The tent protesters who’ve shaken the complacence of the Israeli leadership these last few weeks combine, as most protest movements do, radicalism with reaction. That is, they call for sweeping changes in Israeli society and government, but they also hark back to a mythical golden time when, they believe, Israeli society was kinder and more egalitarian, and when Israel’s citizens felt stronger bonds to and responsibility for each other. In this sense, they seek not only to remake Israeli politics, but also to restructure—or renew—Israeli identity.
Yet Israeli identity has always been fluid and divided. A society so diverse in its ethnic origins, religious/philosophical beliefs, and political creeds could hardly be otherwise. In particular, the identity of the country’s Mizrahim—those Israelis whose roots lie in the Islamic world—has never ceased to metamorphose.
One of the best books on the complex nature of this identity to be published in Israel in recent years was Reserved Seats (Meqomot Shemurim) by Tamar El-Or, an anthropologist at the Hebrew University of Jerusalem. Like the best works of anthropology, it almost reads like a novel. El-Or spent five years at the beginning of the 2000s doing field work in Pardes Katz, a Mizrahi neighborhood in Bnei Beraq, a Tel Aviv suburb. She attended classes, got to know a group of haredi (ultra-Orthodox) women, and sought to comprehend families in which religious practice and Jewish identity varies from negligible to ultra-Orthodox and in which ethnic Mizrahi identity alternately separates and connects women from their Ashkenazi counterparts.
I had the privilege of translating the book into English some years ago. I’d produced translations of El-Or’s two previous books, Educated and Ignorant: Ultraorthodox Jewish Women and Their World and Next Year I Will Know More: Identity and Literacy Among Young Orthodox Women in Israel. In all three books, El-Or—herself not religious but with a great talent for empathy and observation—sought to understand how religious knowledge and literacy affected women’s status in their society and their own conceptions of themselves. But when she came to study Mizrahi women, she realized that the assumption she made in her first two books, that religious identity stood independent of other identities—would not work in Pardes Katz.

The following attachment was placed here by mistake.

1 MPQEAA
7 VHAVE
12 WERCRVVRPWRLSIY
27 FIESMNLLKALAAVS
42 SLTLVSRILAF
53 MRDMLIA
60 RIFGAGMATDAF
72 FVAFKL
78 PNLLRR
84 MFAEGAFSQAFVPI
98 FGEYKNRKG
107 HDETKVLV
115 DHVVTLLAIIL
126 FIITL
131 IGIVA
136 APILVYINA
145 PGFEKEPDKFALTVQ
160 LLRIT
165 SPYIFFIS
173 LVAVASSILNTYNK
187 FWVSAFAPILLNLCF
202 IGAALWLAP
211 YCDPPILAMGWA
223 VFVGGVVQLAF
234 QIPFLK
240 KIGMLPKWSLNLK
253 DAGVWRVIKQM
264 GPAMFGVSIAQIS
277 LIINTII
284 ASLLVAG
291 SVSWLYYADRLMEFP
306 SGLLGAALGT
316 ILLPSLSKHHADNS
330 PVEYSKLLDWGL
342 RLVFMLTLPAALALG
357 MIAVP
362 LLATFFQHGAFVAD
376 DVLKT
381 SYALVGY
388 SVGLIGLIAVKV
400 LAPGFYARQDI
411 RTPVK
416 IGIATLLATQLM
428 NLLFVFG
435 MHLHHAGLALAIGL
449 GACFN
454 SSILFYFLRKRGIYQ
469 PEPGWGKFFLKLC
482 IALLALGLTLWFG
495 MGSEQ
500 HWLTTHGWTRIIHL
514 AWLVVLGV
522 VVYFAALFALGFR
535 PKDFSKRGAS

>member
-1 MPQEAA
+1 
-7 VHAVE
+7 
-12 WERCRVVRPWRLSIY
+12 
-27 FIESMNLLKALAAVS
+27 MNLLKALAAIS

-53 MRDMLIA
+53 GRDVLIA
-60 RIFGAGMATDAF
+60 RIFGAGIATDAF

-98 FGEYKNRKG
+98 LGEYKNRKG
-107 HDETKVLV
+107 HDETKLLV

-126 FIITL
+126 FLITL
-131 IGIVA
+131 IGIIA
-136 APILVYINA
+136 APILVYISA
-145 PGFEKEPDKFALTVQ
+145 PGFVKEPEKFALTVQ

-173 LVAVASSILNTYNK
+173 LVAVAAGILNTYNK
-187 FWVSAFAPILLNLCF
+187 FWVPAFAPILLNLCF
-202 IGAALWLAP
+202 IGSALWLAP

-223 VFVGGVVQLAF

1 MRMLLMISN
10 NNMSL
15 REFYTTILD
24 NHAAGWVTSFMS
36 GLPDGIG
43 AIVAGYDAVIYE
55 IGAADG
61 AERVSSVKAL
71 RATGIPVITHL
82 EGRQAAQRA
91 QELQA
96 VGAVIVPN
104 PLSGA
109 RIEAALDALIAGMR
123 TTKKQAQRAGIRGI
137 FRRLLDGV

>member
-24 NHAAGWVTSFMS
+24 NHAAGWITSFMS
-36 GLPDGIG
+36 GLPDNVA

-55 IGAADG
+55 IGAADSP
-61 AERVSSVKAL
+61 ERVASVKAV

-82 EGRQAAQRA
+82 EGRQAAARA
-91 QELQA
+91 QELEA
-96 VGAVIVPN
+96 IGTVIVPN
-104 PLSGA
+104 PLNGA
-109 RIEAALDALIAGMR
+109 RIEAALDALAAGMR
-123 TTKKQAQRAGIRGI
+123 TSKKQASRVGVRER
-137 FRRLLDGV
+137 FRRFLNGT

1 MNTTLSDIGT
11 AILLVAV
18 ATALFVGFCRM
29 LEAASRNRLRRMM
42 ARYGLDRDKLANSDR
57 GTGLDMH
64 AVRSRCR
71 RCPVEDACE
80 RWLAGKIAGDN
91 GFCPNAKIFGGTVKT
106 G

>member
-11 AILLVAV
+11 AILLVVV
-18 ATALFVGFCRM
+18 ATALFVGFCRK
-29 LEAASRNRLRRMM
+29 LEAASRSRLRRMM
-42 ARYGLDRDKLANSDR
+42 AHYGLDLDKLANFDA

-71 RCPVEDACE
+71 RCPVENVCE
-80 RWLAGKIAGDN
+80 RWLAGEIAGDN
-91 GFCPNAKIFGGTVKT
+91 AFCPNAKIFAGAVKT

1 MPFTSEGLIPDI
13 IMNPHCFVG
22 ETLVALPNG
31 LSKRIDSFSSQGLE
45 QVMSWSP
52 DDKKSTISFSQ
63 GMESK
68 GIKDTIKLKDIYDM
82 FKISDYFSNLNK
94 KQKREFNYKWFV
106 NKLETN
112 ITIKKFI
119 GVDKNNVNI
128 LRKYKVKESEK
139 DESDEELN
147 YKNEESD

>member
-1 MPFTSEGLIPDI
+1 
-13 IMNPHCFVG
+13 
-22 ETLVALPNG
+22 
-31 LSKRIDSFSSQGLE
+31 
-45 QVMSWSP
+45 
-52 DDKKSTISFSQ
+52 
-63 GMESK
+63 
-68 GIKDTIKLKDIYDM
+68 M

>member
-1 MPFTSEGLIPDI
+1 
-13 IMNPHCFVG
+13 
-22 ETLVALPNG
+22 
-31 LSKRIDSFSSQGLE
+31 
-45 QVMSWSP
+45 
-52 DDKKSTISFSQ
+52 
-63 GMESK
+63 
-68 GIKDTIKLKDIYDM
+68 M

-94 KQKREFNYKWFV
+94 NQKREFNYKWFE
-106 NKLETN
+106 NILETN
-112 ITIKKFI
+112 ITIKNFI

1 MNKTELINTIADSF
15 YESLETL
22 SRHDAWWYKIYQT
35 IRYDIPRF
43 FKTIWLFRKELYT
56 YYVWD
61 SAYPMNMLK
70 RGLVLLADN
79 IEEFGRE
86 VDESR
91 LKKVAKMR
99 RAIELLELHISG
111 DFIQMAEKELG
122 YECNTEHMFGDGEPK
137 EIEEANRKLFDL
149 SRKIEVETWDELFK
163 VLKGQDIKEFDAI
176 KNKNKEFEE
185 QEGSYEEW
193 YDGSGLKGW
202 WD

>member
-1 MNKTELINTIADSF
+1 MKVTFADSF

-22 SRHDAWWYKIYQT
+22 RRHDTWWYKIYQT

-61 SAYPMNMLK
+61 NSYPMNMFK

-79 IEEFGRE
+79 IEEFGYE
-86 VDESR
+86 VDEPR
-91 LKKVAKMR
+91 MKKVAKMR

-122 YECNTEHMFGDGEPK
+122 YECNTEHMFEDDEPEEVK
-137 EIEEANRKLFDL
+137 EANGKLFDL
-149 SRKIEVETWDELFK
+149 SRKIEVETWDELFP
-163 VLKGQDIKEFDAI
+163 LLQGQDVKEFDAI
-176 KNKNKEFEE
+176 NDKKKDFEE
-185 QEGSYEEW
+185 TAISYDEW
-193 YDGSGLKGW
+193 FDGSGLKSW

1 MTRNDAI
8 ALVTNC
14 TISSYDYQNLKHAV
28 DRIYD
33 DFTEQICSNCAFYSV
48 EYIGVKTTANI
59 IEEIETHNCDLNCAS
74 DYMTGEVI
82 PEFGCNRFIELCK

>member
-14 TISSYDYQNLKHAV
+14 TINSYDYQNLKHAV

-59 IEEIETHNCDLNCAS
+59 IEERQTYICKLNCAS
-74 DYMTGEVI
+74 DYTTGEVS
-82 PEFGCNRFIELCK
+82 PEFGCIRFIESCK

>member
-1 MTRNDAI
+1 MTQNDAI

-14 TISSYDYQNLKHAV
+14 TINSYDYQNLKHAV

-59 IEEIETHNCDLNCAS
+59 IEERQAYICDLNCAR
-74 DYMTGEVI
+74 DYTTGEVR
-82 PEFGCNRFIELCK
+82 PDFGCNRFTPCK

Once of my jobs as a translator often is to encourage Israeli authors to cut down the size of their manuscripts. Publishers here still do not balk at putting out books of a size that most American houses would never consider. Reserved Seats is a sprawling, leisurely work in which the author shows Pardes Katz society from multiple vantage points. But when an interested publisher told El-Or that she’d be interested in bringing out the English translation, but only if it were whittled down to half its size, I told El-Or something I never told a client before and haven’t since—don’t agree, I said. It will ruin the book.
So Reserved Seats never found a publisher. But El-Or has now made the translation available on her website , where it can be read on line or downloaded. I know it’s the middle of the summer already, but if you have time, give it a try. Or recommend to your book club that, just this once, they read something longer than the usual 250 pages. I suspect you’ll get caught up, as I did, and come away with a much more nuanced view of Israeli society in the process.
El-Or is now working on a book on the cultural impact of the Israeli “biblical” sandal. I can’t wait.